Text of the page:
We already know that the Art Professor at the University, only known for his profession/office and his equation of the not beautiful with the not useful, is a secondary character, nay, a bit character created by Oscar Wilde for satirizing the ivory tower intelligentsia's/academia's aesthetic views, as well as a fantasy counterpart inspired by Wilde's mentor Walter Pater.
So where does the Bard of Avon fit in?
gli sterili commenti [···] del professore d’arte [···], che già Wilde aveva modellato sui dialoghi
clowneschi dei cortigiani di Shakespeare.18
(Here, Annotation 18 is inserted)
I read this excerpt by Luca Federico and went... well, short of words.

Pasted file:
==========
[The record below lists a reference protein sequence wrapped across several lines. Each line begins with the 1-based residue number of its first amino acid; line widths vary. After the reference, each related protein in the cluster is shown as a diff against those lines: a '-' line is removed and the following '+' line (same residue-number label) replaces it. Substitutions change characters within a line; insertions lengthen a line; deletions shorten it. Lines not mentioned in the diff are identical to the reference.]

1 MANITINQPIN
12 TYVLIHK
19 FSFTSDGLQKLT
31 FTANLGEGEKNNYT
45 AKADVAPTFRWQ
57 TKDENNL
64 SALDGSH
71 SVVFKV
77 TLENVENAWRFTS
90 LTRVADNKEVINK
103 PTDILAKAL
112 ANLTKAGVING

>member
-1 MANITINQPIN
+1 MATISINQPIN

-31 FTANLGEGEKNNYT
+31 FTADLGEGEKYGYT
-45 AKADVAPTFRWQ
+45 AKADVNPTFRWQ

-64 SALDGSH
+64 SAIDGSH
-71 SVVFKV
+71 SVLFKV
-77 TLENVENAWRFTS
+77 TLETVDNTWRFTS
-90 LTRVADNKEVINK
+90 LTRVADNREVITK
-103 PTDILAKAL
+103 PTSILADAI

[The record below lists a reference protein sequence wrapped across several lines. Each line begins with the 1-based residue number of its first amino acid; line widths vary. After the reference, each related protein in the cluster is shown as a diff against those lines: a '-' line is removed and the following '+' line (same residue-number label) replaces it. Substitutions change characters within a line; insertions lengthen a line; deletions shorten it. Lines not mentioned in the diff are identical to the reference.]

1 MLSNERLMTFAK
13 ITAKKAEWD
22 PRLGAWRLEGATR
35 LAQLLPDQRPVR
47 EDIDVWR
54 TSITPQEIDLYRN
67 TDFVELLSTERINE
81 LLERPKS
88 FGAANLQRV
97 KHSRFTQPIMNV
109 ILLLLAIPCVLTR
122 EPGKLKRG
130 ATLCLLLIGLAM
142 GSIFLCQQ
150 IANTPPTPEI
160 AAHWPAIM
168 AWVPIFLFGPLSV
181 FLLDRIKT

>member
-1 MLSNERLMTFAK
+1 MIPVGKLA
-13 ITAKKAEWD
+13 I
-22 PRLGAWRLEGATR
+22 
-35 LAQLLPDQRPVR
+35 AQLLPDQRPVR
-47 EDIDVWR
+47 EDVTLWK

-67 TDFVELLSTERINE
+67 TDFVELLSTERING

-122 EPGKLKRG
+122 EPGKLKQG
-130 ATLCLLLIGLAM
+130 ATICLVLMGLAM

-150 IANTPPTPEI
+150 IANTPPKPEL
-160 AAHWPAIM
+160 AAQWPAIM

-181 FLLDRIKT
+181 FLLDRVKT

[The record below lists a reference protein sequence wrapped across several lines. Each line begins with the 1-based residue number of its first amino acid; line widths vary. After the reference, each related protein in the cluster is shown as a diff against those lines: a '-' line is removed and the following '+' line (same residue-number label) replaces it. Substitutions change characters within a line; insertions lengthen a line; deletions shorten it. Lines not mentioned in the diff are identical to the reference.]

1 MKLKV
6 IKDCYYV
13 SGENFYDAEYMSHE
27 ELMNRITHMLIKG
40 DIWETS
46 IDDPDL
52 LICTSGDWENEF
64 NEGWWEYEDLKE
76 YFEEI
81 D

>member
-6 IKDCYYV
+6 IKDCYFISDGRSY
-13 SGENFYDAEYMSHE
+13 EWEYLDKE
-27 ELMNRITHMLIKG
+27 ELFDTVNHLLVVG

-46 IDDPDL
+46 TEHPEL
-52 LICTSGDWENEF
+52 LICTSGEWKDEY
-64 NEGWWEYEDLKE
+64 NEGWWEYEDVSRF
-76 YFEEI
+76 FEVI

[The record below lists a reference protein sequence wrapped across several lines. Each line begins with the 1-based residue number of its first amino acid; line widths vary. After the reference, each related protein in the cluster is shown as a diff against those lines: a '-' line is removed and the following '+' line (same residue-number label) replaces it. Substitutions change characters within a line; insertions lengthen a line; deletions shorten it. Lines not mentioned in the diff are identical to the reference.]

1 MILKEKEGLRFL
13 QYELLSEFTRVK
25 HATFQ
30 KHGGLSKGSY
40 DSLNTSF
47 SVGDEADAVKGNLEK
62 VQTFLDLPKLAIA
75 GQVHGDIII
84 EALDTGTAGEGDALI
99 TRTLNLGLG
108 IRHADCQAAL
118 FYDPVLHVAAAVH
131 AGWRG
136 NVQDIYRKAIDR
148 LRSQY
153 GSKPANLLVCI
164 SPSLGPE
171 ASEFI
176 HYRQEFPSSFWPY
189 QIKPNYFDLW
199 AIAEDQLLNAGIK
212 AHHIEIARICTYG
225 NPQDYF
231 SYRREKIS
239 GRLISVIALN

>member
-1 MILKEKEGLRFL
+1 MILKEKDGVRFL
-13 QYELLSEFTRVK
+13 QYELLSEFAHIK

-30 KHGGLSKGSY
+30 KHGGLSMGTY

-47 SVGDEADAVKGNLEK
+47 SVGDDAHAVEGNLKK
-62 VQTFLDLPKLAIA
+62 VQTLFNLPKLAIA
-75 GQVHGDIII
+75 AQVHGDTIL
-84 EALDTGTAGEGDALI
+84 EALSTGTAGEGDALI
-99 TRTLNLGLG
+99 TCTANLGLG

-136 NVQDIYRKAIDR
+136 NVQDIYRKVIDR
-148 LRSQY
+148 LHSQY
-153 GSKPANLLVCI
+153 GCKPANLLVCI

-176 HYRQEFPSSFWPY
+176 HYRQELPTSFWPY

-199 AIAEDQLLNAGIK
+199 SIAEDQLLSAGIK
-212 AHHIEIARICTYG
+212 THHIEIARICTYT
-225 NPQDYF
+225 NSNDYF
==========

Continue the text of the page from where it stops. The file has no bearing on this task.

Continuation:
Federico explains below, in Annotation 18:
18 Pensiamo, per esempio, alle battute di Osric nella seconda scena del quinto
atto di Hamlet.
What is interesting is Osric's pompous and artificial mannerisms, which the Bard satirizes in a similar way. The adjective "flowery" is used in study guides left and right to describe Osric's style of conversation.
Just have a look here in this link: http://nfs.sparknotes.com/hamlet/page_312.html